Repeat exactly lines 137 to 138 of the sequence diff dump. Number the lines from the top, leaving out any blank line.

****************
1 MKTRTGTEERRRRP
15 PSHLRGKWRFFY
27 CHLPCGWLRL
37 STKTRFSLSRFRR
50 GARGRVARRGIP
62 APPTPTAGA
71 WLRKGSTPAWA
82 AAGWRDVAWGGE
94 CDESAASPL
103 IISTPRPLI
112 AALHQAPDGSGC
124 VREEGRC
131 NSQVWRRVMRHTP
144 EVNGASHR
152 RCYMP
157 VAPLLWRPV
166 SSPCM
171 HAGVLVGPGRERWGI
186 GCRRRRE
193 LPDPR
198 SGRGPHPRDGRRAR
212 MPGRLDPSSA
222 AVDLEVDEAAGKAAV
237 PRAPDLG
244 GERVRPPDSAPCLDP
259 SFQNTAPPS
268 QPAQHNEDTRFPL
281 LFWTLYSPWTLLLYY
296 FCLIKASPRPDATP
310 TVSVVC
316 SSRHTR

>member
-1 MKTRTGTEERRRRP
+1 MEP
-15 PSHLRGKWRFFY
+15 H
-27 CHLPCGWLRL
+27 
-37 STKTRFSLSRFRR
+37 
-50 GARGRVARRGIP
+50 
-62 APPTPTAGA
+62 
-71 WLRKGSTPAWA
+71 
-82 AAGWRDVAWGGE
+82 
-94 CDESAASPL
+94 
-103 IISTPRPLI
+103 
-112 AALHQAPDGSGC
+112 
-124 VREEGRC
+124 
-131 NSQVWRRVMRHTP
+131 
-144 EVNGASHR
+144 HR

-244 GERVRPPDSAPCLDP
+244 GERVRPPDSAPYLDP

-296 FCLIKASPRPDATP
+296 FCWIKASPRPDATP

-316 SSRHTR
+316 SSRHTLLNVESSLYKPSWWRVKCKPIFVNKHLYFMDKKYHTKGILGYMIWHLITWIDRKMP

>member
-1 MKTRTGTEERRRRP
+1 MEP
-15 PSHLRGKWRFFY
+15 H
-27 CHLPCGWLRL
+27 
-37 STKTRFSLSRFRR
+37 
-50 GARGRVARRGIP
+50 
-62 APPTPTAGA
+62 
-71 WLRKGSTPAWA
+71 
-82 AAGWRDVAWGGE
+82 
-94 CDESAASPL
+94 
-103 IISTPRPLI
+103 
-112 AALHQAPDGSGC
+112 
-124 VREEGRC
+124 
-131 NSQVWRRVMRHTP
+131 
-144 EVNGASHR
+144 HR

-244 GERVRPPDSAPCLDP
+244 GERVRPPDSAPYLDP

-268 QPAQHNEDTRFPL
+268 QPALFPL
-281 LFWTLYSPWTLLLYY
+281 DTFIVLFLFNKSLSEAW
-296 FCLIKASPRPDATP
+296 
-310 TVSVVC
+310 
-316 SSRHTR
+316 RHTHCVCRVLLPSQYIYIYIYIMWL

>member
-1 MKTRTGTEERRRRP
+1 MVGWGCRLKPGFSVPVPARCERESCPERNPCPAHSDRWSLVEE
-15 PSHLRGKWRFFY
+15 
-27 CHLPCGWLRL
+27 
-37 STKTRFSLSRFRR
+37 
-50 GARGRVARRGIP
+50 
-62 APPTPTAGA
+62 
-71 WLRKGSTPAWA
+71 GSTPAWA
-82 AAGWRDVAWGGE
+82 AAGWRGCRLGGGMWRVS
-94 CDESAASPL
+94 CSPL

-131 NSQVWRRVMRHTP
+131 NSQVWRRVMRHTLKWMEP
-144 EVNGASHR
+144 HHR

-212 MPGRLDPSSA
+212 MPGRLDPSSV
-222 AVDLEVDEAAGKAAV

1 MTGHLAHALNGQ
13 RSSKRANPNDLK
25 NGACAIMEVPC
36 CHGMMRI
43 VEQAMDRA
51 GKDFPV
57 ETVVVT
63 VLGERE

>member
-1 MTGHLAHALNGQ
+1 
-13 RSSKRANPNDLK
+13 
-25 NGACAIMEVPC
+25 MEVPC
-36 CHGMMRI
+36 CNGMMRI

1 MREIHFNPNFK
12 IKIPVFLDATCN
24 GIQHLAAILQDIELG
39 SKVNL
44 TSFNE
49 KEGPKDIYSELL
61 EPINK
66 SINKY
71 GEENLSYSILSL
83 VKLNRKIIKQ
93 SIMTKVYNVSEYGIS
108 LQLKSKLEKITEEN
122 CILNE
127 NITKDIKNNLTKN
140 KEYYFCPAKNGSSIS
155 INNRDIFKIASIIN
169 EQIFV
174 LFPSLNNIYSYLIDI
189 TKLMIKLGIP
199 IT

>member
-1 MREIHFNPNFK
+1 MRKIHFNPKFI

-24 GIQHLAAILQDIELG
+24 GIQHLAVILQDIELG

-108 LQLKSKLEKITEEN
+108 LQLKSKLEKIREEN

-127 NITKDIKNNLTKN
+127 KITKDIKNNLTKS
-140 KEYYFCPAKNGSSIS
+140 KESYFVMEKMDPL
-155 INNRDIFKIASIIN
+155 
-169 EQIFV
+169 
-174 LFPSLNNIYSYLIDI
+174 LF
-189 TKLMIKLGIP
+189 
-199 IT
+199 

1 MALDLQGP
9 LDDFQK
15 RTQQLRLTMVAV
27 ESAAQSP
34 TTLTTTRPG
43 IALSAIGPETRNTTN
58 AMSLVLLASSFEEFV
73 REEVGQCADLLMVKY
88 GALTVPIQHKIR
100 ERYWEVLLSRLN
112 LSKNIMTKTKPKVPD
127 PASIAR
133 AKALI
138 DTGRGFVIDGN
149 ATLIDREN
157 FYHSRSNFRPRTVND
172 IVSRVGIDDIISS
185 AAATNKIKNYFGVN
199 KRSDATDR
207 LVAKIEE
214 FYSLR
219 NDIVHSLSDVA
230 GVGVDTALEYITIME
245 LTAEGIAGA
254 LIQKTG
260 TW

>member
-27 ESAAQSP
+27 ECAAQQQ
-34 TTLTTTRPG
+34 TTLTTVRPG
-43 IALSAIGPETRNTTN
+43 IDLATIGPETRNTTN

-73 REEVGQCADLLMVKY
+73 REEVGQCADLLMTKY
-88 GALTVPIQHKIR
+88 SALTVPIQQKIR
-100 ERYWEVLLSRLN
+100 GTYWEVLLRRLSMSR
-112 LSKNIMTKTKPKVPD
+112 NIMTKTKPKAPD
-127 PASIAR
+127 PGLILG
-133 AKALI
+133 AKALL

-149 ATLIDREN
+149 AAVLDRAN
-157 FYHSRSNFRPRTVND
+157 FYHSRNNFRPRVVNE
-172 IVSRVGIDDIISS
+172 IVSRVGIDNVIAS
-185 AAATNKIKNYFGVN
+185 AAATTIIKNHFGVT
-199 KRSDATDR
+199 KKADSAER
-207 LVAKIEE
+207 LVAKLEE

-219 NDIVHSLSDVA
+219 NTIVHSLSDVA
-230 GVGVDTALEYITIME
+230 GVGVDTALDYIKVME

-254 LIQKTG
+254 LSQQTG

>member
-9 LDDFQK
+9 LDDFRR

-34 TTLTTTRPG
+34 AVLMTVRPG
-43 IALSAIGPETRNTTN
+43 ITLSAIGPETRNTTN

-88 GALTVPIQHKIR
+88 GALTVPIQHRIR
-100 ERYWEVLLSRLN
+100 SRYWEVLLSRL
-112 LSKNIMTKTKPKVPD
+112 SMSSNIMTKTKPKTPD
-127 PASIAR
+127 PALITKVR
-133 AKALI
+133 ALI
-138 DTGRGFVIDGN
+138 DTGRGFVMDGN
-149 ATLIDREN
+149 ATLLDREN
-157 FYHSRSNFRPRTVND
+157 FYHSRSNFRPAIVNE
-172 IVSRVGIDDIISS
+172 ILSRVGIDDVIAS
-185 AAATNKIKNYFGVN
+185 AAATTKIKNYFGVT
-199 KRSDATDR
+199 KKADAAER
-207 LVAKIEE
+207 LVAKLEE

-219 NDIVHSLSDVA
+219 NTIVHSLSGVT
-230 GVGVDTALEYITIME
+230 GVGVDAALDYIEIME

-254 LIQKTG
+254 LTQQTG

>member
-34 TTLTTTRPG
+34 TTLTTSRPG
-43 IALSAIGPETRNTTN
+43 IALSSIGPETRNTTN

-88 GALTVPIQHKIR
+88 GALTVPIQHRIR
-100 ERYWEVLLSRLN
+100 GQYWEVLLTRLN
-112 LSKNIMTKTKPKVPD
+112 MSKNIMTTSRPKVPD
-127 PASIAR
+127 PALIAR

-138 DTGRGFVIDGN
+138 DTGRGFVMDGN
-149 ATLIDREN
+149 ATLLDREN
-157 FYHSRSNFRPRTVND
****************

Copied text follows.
36 CHGMMRI
43 VEQAMDRA